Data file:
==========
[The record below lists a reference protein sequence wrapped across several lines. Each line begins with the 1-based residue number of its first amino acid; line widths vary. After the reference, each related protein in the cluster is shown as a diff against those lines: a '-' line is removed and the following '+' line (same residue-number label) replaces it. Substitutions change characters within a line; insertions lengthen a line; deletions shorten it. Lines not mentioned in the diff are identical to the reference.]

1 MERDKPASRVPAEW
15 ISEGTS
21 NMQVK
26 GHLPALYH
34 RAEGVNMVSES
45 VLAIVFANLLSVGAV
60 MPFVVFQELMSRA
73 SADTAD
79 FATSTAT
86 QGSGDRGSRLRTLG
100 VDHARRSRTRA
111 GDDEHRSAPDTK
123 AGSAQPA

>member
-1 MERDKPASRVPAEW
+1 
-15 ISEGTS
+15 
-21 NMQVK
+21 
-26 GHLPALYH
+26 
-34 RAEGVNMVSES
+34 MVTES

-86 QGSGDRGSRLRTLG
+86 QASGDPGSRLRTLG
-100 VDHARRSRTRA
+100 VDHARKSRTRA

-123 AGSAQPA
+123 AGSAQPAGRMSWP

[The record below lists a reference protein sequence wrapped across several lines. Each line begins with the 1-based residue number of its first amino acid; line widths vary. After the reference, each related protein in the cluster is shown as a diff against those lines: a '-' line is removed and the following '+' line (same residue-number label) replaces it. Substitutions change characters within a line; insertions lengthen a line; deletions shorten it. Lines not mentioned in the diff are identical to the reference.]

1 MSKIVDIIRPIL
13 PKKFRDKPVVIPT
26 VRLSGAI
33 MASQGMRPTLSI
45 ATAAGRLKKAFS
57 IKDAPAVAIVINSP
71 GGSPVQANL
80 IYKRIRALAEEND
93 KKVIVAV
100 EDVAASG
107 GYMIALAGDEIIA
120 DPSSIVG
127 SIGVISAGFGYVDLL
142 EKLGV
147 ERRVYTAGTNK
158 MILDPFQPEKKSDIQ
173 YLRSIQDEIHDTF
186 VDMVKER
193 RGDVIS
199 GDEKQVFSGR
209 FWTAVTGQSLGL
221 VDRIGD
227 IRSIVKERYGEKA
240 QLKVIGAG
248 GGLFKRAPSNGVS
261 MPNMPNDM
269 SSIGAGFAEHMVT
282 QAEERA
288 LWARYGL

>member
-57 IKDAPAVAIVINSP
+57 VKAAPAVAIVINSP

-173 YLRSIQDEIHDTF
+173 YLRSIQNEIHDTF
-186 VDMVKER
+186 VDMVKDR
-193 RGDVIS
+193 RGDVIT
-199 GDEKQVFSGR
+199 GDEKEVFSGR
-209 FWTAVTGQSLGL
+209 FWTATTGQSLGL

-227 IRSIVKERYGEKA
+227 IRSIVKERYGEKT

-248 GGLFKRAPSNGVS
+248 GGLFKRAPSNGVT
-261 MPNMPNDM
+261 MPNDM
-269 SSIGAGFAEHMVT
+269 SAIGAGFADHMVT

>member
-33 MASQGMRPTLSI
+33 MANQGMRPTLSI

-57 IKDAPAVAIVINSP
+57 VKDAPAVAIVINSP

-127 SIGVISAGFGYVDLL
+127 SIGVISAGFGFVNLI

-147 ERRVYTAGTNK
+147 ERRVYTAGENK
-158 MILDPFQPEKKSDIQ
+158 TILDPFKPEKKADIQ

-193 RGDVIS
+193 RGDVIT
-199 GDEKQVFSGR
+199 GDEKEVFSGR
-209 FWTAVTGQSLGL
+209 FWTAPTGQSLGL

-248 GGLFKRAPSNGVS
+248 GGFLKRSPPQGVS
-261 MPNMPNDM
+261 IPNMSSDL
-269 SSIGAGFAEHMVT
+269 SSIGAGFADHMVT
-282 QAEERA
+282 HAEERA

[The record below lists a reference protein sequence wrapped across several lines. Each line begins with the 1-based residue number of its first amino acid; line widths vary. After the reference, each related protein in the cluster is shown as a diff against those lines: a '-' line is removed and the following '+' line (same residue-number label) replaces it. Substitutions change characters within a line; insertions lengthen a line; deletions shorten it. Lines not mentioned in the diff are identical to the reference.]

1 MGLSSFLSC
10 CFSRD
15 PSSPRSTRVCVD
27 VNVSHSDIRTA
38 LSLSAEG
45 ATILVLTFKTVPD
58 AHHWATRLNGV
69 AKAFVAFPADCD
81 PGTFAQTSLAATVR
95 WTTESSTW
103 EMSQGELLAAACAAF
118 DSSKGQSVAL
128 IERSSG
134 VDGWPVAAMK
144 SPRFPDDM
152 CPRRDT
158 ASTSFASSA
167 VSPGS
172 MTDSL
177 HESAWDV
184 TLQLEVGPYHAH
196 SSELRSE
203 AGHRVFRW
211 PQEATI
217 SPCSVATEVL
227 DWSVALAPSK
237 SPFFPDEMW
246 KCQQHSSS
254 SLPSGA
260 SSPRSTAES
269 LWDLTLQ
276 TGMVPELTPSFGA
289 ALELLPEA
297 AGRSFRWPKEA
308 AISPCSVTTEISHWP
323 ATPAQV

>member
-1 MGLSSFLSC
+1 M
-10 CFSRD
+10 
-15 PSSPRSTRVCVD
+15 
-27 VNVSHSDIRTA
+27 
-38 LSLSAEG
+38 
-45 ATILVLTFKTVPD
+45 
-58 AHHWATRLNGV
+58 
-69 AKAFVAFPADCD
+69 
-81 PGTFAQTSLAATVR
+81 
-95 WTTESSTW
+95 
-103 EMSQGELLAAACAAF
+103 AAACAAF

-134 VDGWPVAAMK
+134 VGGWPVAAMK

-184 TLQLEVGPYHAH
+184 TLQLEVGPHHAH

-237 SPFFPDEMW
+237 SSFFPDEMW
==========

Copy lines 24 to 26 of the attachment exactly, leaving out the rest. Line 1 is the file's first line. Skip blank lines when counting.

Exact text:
-34 RAEGVNMVSES
+34 MVTES

-86 QGSGDRGSRLRTLG